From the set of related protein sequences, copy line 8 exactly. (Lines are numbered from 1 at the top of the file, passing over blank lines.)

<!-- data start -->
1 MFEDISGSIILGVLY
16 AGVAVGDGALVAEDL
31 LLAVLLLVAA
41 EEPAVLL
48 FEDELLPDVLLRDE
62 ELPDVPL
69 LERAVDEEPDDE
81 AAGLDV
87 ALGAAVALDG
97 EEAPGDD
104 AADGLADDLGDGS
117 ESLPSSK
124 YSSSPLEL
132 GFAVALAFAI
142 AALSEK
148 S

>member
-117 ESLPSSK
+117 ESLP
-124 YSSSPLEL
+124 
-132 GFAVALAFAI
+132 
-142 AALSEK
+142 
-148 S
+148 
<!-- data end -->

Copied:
81 AAGLDV